International tax law is not what you see on the internet or on television.
What is international tax law? Well, it is not the methods used on the Panama Papers and the Paradise Papers
Many if not most of those folks were hiding assets and illegally avoiding taxes.
International tax law for small business is unique.
Small businesses are fast moving. Their tax strategy must be able to keep up with the fast pace of today’s business.
International Tax Law allows legal tax advantages intended by Congress.
We have heard how General Electric pays little U.S. taxes. Other firms that are in the news are Apple and Google. All of the firms in the news are owned by the public. Their tax savings help increase the value of their stock.
To continue their tax savings, they must keep this wealth created outside the U.S. in foreign countries. They can do this forever since they are owned by the public and the corporation owner never dies,
Small business owners use a very different set of international tax laws than publically traded companies. What you read on the internet does not apply to the privately owned business.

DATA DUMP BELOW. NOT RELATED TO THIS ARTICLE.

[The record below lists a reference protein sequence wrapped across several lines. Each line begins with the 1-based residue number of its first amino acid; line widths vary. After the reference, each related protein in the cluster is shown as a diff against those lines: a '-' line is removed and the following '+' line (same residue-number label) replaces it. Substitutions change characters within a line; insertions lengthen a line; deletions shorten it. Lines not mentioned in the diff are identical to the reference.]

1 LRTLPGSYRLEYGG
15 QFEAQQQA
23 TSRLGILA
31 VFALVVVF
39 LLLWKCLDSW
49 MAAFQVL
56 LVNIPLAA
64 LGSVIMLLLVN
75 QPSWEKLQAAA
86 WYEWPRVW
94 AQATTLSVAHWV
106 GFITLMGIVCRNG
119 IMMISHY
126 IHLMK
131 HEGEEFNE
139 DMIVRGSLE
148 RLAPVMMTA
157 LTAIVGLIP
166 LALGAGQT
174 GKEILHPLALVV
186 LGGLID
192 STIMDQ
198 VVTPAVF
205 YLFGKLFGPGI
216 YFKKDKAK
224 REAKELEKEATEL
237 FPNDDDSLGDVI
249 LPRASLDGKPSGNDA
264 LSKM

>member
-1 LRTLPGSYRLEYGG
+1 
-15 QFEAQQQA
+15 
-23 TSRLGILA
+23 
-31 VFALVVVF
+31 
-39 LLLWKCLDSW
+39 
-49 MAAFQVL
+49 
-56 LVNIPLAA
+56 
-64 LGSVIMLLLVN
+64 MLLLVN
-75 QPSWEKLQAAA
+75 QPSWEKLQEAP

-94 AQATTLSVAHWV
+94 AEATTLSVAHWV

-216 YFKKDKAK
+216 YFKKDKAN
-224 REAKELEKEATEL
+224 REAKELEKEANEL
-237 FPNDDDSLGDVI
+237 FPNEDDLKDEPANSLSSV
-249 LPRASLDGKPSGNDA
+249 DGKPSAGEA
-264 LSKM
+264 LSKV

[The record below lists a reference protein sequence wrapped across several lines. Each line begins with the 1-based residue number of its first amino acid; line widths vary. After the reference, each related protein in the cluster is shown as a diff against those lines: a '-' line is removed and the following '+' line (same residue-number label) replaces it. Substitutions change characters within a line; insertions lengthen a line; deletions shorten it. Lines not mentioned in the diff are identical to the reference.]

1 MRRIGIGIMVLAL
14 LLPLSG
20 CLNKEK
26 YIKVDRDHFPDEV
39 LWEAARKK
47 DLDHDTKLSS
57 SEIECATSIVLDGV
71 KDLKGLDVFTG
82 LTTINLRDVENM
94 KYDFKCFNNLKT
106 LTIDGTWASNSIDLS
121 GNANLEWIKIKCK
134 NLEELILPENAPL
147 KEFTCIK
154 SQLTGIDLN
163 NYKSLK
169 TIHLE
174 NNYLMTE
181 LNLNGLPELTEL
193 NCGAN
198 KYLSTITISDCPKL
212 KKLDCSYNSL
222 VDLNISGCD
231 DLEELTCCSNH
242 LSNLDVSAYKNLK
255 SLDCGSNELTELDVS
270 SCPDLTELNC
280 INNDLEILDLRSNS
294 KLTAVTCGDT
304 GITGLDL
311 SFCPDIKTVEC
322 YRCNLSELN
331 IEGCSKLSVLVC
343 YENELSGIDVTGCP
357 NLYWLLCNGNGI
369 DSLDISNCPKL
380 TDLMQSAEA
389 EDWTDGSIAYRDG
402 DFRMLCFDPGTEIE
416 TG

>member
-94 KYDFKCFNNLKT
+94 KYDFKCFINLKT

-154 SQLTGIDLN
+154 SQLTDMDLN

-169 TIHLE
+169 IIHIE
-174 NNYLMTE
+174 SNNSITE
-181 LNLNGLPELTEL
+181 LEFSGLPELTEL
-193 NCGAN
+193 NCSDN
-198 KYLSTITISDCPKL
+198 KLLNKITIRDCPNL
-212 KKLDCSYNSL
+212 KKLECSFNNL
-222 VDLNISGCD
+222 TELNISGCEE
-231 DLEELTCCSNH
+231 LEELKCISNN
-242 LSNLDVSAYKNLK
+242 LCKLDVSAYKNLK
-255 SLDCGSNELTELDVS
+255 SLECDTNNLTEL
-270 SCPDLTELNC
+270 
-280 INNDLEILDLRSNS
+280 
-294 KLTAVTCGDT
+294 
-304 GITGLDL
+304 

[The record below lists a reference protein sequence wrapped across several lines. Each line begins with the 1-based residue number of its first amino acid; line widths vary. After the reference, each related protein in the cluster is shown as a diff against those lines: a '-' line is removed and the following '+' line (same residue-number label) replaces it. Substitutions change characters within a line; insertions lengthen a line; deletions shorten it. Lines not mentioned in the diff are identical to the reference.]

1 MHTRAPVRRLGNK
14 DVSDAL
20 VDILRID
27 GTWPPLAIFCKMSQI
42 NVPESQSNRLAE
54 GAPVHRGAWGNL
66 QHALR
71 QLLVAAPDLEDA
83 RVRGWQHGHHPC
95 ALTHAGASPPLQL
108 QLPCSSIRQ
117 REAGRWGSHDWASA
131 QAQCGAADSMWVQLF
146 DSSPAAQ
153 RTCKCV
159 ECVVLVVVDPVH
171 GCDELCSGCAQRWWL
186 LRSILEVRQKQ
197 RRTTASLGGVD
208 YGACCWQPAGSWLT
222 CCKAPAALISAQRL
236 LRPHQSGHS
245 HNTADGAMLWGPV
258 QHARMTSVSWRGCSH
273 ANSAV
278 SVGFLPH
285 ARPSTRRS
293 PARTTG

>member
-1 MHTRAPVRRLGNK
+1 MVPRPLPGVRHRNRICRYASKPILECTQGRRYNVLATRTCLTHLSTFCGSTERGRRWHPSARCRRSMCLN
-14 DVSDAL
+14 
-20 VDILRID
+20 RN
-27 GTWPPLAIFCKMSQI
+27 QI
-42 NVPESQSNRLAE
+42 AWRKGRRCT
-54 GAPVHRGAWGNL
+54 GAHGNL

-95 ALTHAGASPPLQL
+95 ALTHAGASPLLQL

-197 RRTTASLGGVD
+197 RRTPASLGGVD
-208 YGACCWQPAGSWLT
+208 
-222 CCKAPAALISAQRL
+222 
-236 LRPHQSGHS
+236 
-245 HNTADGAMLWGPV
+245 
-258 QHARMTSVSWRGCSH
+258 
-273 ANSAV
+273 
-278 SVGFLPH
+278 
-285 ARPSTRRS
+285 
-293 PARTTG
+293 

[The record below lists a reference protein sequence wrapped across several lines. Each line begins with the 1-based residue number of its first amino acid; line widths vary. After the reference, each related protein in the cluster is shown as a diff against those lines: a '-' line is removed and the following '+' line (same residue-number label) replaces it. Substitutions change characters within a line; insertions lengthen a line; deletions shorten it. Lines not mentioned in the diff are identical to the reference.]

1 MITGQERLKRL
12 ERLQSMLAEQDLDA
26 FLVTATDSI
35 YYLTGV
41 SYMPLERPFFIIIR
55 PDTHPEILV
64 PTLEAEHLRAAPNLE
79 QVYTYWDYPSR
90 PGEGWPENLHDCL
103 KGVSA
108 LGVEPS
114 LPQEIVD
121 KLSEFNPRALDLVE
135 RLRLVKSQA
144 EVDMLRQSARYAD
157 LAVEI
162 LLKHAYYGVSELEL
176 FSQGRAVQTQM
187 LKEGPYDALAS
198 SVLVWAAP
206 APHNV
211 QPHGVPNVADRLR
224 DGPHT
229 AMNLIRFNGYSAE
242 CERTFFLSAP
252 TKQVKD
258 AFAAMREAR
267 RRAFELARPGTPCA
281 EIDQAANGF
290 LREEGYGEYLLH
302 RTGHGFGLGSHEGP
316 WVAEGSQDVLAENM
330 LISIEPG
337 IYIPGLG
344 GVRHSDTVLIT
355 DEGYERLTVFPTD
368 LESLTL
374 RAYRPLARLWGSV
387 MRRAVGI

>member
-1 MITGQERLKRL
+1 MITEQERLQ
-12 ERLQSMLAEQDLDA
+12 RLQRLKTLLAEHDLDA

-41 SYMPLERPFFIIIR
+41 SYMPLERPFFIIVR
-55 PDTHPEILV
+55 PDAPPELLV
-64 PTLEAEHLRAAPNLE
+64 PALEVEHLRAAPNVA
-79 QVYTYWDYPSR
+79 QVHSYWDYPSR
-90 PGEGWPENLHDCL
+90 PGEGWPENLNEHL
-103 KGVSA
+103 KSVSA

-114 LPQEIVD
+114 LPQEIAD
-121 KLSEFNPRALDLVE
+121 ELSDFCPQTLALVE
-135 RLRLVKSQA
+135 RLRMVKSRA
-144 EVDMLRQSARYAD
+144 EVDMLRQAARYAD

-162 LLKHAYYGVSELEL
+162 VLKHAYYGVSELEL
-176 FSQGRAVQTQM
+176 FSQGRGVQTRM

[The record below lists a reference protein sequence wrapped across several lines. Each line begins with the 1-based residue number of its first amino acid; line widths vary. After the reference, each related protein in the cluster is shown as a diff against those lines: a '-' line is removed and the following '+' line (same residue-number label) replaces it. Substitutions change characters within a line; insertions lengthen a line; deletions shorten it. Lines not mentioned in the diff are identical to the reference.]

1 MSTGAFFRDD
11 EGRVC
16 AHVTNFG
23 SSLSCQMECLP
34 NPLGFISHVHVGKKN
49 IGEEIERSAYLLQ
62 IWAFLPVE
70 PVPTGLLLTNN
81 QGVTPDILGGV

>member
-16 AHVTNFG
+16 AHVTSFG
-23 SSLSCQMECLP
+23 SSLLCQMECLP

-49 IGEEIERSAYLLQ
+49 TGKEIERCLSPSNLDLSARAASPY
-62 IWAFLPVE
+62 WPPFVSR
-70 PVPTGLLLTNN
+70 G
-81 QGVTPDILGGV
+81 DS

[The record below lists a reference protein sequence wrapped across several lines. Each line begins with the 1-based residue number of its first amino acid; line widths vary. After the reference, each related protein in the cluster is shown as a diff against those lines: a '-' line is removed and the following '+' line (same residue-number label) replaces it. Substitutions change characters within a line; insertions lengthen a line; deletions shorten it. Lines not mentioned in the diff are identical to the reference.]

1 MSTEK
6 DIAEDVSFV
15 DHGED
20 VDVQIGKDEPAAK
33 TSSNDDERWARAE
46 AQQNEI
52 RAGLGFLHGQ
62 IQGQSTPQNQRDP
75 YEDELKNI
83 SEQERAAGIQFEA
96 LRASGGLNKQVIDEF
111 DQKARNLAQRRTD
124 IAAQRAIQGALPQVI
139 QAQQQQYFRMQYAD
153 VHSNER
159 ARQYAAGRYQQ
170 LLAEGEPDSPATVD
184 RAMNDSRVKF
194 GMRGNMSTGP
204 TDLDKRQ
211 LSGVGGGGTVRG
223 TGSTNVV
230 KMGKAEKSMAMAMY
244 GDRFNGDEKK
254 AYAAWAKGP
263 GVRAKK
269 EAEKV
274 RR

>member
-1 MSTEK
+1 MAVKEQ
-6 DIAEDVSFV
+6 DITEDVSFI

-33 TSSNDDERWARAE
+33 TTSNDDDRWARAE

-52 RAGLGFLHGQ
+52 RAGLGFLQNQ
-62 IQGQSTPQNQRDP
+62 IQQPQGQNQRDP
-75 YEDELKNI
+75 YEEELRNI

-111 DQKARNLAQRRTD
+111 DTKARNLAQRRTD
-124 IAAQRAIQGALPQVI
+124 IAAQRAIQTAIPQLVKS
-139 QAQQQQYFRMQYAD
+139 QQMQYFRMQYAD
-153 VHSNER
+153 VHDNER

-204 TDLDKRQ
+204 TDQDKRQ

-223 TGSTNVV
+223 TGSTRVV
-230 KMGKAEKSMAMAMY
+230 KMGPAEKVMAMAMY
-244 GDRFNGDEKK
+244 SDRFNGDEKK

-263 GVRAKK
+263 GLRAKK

Unlike a publically traded company, the small business tax plan includes the retirement of the owner or the owner’s death. While legally avoiding taxes allow the small business to grow faster and create more wealth, eventually the owner or his heirs will dissolve the entity.
The long term tax plan for the small business looks at:
1. the growth period of the business
2. the innovation needed to stay competitive (you don’t want to do a “BlockBuster”
3. withdrawing assets to either the retired owner or his (or her) heirs.
International tax strategies include both international tax laws and a hidden tax law called “common law”.
For example, HP has a fantastic tax division with brilliant international tax CPAs and international tax attorneys. Yet, one of their international tax plans failed and failed big (more on this link). The tax planners ignore the common law of “debt versus equity”.
Get information on the fundamentals of international tax law on this link.
Other international tax plans fail on the “economic substance” common law. I have more on this law below in an episode of my tax talk podcast.